About Me

Name: Adam Bernard
Home: Fairfield, Connecticut, United States
About Me: Entertainment journalist with 20 years of experience. Supporter of indie music. Lover of day baseball, and B-movies. Part time ninja. Kicked cancer’s ass. My memoir, ChemBro, is out now!
See my complete profile
Follow

Hot Features

What Do You Do When an Artist You Love is Revealed to be a Dirtbag?


The Future of Live Music – Why I Feel There's Reason to be Excited


From Brooklyn to Anchorage – How Half of an NYC Indie Band Ended Up in Alaska


Tales From The Crates
The Story of MC Skat Kat

Subscribe to the
Weekly Email

Stacking The Deck with Root Shock
Friday, February 14, 2020

Stacking The Deck is a feature exclusive to Adam’s World where I bring packs of 1991 Pro Set Superstars MusiCards to artists, and we discuss who they find in each pack.

A reggae band, a soul band, and a rock band all rolled into one, the music of Root Shock will make you groove, think, and love.

The Syracuse, NY-based five piece consisting of (photographed left to right) Phil Grajko (guitars/vocals), Brian Lauri (keys), Jessica Brown (vocals/melodica), Bill Eppel (bass), and Tyre Outerbridge (drums), have become known for their dynamic live performances that create both a warm, and extraordinarily fun, vibe.

If that’s a type of vibe you’re interested in experiencing, you’re in luck, because the band says they’ll be on the road for a large portion of the year, while also working on recording a new full length album.



I caught up with Root Shock before their recent show at The Acoustic, in Bridgeport, CT, to open up some packs of MusiCards, and the artists we found sparked conversations about the vast musical histories of the members of the band, what sparked their initial interest in music, and the article of clothing that is not in Jessica’s closet.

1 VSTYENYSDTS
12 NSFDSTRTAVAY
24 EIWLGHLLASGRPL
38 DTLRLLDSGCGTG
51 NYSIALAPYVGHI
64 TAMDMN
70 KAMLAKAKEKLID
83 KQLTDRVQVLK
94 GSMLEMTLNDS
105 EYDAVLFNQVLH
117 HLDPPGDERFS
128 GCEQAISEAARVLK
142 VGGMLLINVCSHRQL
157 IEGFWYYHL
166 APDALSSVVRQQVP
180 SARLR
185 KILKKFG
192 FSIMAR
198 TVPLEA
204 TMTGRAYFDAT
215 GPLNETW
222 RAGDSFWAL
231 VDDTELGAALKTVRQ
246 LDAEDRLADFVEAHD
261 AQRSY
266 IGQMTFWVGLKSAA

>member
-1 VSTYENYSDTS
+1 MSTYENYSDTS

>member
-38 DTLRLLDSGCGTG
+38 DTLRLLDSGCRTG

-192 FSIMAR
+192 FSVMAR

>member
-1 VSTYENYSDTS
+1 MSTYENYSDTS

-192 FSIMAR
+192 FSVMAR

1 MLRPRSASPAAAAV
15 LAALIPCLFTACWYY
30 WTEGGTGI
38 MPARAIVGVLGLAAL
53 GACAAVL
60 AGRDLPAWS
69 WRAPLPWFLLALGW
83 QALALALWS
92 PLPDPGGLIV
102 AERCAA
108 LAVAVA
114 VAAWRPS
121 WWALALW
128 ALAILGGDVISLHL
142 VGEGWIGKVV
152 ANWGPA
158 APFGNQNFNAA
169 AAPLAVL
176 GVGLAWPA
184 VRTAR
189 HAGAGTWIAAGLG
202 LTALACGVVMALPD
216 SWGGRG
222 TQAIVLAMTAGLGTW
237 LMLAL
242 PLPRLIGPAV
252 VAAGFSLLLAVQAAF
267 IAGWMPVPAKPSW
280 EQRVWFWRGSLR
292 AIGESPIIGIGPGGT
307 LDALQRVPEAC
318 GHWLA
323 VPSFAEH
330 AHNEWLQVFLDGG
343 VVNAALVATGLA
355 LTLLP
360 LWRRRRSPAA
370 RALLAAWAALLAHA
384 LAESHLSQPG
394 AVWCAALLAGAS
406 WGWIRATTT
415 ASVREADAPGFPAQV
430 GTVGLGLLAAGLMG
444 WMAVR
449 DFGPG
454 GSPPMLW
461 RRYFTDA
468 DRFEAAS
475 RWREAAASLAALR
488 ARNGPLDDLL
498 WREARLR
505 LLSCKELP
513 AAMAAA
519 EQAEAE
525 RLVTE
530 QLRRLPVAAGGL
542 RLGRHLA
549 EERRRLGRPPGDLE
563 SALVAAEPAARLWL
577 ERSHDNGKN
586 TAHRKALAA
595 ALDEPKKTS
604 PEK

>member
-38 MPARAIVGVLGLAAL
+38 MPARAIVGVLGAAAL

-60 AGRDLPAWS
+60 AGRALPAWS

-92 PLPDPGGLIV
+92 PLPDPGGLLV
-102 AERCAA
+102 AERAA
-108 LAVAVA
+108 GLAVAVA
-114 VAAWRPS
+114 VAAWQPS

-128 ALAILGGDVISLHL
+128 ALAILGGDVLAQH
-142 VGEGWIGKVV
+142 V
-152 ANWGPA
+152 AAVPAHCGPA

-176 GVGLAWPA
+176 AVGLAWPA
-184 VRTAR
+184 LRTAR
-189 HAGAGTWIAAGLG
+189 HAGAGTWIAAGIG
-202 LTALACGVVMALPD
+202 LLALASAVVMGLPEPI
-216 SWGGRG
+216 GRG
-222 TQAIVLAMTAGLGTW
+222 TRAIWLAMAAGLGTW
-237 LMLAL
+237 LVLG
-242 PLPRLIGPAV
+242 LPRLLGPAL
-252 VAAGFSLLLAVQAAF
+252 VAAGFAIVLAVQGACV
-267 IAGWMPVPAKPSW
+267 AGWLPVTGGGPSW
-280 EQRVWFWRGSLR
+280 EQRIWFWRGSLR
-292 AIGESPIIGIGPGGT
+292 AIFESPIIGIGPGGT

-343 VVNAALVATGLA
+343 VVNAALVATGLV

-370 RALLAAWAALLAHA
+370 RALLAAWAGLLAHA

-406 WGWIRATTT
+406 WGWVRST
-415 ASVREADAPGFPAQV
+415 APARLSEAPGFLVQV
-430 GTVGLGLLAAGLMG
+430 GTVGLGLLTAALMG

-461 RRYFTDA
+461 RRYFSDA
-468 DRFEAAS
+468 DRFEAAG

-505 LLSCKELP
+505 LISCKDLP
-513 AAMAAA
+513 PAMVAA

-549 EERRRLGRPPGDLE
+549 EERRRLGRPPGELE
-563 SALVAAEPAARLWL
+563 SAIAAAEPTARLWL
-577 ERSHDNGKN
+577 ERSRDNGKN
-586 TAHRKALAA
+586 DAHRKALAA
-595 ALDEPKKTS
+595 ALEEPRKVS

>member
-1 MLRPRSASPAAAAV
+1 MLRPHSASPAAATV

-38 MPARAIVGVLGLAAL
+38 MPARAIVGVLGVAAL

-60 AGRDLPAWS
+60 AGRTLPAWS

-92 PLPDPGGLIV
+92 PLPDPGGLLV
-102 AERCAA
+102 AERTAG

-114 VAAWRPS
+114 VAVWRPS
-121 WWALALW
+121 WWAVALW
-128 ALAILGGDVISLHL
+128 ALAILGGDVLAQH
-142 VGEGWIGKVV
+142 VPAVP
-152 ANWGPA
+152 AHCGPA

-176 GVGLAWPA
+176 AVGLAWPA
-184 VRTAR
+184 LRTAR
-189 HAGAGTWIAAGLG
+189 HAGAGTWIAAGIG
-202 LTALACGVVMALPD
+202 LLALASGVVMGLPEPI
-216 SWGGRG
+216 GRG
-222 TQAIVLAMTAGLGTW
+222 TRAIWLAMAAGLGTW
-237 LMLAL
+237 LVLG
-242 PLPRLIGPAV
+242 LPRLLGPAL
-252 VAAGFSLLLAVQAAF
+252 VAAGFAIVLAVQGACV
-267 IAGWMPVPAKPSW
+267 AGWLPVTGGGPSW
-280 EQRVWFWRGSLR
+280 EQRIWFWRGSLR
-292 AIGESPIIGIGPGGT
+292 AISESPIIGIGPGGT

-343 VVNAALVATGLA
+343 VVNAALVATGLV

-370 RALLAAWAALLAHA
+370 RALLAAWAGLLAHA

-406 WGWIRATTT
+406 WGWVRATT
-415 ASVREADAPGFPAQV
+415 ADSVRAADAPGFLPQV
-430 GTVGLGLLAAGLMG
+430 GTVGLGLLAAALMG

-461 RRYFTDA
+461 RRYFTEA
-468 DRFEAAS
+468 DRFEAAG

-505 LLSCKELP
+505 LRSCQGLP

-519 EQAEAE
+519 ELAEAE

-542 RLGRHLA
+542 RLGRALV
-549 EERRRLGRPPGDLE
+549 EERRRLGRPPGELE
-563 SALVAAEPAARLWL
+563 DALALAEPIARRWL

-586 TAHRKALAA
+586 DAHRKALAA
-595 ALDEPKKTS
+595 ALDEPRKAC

Jimi Hendrix

Phil: My earliest memory of knowing that I wanted to play guitar was seeing something on TV with Jimi Hendrix playing. I don’t even remember how old I was. I was probably 6 or 7, but that is my earliest memory of being like oh, guitar looks cool.

Did your young fandom progress to getting his albums?

Phil: I later became a Jimi Hendrix fan, but (at that age) I was like “Oh, white Strat (Stratocaster) is cool,” and that was my first guitar.

Jimi was the reason I got a Strat.

When it comes to your music, Jimi Hendrix and reggae don’t necessarily immediately go together.

Phil: Yeah, but reggae is such a small part of where I draw my influence from, and I think where most of the band does, too. It’s a piece of it.

I remember when I saw you for the first time I described your sound as “accessible reggae,” because you have so many other genres thrown in there, whatever someone is into, they can get into it.

Phil: Totally.

Bill: It was always a good jumping off point, but it’s not necessarily the destination on anything, so it’s kind of a bedrock piece of things, but it doesn’t have to be where everything is aimed.



Cro-Mags

Bill: I got the Cro-Mags. This is Harley Flanagan, and they’re talking about The Age of Quarrel, from 1986, being their big album.

I was in a band that was billed with these guys in the ‘90s when I was playing for a while in a hardcore band.

What was the name of the band?

Bill: I don’t even remember which one it was, but it was a bunch of guys in Syracuse, which is obviously known for its hardcore, but I kinda grew up in a world where stuff wasn’t quite as rigidly defined.

Part of my upbringing in the ‘80s was listening to a lot of punk rock, different varieties of early hardcore, British punk, and along with that a lot of reggae, which is part of where the reggae stuff comes from, this big connection between ‘70s punk rock and reggae that a lot of people don’t realize. The guys from the Sex Pistols, and Stiff Little Fingers, and all the British bands, The Clash, were all hugely into reggae, and dub reggae, which was the other rebel music at the time.

It’s kind of also emblematic that everyone here in the band has been in other types of bands, and performed other types of music. There is no one defining genre for any person in this room. Everyone has done a whole bunch of different stuff, and I think it speaks to what the band does that everyone has really big ears in terms of listening to all different type of music.

You mentioned being into multiple rebellious styles of music, and being in a hardcore band. I need a story of rebellion from your life, because right now you look so ready for your 9 to 5.